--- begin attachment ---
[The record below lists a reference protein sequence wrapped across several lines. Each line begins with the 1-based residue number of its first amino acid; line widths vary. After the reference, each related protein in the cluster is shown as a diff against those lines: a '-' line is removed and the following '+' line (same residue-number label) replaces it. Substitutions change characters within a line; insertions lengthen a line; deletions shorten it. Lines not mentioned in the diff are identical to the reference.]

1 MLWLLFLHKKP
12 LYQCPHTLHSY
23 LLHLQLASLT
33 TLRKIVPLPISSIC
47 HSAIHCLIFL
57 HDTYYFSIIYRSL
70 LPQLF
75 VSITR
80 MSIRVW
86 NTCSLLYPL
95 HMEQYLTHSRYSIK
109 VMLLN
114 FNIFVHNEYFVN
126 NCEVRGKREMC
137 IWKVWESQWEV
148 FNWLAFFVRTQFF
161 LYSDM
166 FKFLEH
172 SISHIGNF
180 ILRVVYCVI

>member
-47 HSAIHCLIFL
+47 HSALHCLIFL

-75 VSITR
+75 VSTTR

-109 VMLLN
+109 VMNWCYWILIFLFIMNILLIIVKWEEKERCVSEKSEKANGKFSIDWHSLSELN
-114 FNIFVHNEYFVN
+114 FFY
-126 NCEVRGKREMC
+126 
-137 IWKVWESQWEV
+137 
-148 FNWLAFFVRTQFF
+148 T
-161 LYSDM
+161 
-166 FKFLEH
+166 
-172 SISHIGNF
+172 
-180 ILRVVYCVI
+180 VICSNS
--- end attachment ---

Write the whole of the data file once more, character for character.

[The record below lists a reference protein sequence wrapped across several lines. Each line begins with the 1-based residue number of its first amino acid; line widths vary. After the reference, each related protein in the cluster is shown as a diff against those lines: a '-' line is removed and the following '+' line (same residue-number label) replaces it. Substitutions change characters within a line; insertions lengthen a line; deletions shorten it. Lines not mentioned in the diff are identical to the reference.]

1 MLWLLFLHKKP
12 LYQCPHTLHSY
23 LLHLQLASLT
33 TLRKIVPLPISSIC
47 HSAIHCLIFL
57 HDTYYFSIIYRSL
70 LPQLF
75 VSITR
80 MSIRVW
86 NTCSLLYPL
95 HMEQYLTHSRYSIK
109 VMLLN
114 FNIFVHNEYFVN
126 NCEVRGKREMC
137 IWKVWESQWEV
148 FNWLAFFVRTQFF
161 LYSDM
166 FKFLEH
172 SISHIGNF
180 ILRVVYCVI

>member
-47 HSAIHCLIFL
+47 HSALHCLIFL

-75 VSITR
+75 VSTTR

-109 VMLLN
+109 VMNWCYWILIFLFIMNILLIIVKWEEKERCVSEKSEKANGKFSIDWHSLSELN
-114 FNIFVHNEYFVN
+114 FFY
-126 NCEVRGKREMC
+126 
-137 IWKVWESQWEV
+137 
-148 FNWLAFFVRTQFF
+148 T
-161 LYSDM
+161 
-166 FKFLEH
+166 
-172 SISHIGNF
+172 
-180 ILRVVYCVI
+180 VICSNS